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from this quarter, induced him to attempt another region, and to invent means to lay on the table the fish that swam around him, as he amused him. self with imitating that watery race: hence originated both the fishing boat, the fishing hook and line, together with those lamps, and that oil which they burn during the time of their fishing in the night season. For these islanders have this cus-. tom in coinmon with the Neapolitans and Maltese; they fish in the night, and repose themselves in the day; and also, like them, burn torches of the cocoa-nut while engaged in it. The insulated si-> tuation : of this people would likewise at a very early period suggest the advantage of visiting the inhabitants of the neighbouring islands; and these visits would become more frequent as avarice and the love of power prompted to martial contendings. Hence originated the destructive art of war: nor is it difficult to conceive, that the more violent passions of the human mind, being once embroiled, would suddenly force into the field of battle all the former productions of honourable invention. The various disappointments in military enterprises would induce to strengthen, enlarge, and polish the canoe, and to sharpen the javelin and the arrow; repeated successes would lead to new attempts: the martial productions of enemies would also soon be employed against themselves by the opposite power.

By a similar process of the mind would the various mechanical arts either originate or advance in improvement; and their frequent intercourse with Europeans, as well as the use of their mechanical instruments," will greatly tend to accelerate the progress of these arts among them i

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though at present they are all in a very rude state.

Nor are the other arts and sciences in great. perfection among these southern islanders. Dr. Solander and Sir Joseph Banks, who attended Captain Cook, were at a loss to find the existence of the science of arithmetic among them. They could not ascertain their method of dividing time. When they spoke of time they used the term malama, which signifies the moon; and they reckon thirteen of these moons, beginning again when they are expired. This fact, however, tends to prove, that they have some idea of the solar year; but these gentlemen could not discover how they computed their months, to make thirteen equal to the year,-as they said, that these months consisted of twenty-nine days, one day in which the moon was invisible being included. Experience, however, shows, that they had a knowledge of the prevailing weather which was to be expected, and also the fruits that would appear in : different seasons.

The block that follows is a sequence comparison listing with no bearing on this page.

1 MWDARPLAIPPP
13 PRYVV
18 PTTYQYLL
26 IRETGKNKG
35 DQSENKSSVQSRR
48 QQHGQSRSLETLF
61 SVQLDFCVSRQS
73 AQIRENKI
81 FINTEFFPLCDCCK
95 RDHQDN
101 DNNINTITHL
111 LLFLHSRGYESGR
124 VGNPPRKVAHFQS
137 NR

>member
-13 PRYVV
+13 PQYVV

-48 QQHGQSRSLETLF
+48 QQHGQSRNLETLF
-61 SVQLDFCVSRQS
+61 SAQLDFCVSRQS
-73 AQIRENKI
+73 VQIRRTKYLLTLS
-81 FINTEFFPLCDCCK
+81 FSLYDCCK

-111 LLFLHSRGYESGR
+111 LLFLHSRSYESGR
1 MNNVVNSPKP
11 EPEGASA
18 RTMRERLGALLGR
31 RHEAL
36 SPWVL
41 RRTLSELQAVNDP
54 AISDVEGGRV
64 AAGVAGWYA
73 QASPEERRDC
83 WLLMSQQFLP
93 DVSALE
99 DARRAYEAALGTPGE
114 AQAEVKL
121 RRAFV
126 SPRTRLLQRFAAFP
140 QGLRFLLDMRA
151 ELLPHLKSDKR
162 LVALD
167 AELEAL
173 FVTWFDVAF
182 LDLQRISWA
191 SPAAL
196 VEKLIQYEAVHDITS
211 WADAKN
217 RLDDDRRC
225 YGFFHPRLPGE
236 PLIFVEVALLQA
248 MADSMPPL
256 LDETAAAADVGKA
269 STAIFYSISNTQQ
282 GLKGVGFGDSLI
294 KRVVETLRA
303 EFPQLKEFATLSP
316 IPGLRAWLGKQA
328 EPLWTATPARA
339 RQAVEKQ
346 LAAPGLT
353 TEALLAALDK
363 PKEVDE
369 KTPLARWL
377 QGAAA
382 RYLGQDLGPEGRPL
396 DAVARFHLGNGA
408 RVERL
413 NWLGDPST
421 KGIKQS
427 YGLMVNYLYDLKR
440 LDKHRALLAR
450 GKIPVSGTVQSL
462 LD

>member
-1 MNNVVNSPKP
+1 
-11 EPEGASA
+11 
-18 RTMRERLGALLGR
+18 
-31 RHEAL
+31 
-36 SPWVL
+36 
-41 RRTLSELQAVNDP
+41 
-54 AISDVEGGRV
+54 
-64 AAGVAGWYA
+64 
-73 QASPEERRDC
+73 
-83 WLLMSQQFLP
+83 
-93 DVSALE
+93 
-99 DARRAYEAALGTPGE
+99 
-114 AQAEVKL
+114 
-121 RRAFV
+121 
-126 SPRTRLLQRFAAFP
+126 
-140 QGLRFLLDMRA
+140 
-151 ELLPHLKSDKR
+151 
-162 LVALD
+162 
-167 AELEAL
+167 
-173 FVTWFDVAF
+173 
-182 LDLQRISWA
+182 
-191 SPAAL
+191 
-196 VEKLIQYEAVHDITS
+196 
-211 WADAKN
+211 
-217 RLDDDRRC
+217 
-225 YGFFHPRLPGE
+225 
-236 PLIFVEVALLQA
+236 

The siences which have for their more imme. diate object the cultivation of the human mind are rather in a ruder state.

Language is the medium of communicating the : thoughts of one mind unto another ; and is of two kinds,-natural and artificial : the natural language is composed of those signs by which one untaught savage communicates

les ideas to another, or that by which persons of different nations can make their wants, their sorrows, or their joys known to each other. Artificial language is composed of certain signs or words, which different nạtions have fixed upon to convey their ideas to

one another, upon all the various occurrences be: tween man and man.

The names of surrounding objects would first obtain, and next to these the more common necessaries of life and the more common topics of conversation. Correspondent to these remarks, the language of the Southern islanders is very contracted, and abounds chiefly in the names of persons and things.

The specimens of their language conveyed to us by those who have visited these islands show, that it is soft, abounding with vowels, and of easy pronunciation. The contracted use of language, or rather the scanty portion of ideas which are in circulation among them, has evinced the fact, that few of their nouns or verbs are declinable ; but future improvement will probably remove that defect. We are, however, informed, that Captain Cook and his companions as well as those who have visited them since their time, found means to make themselves mutually understood.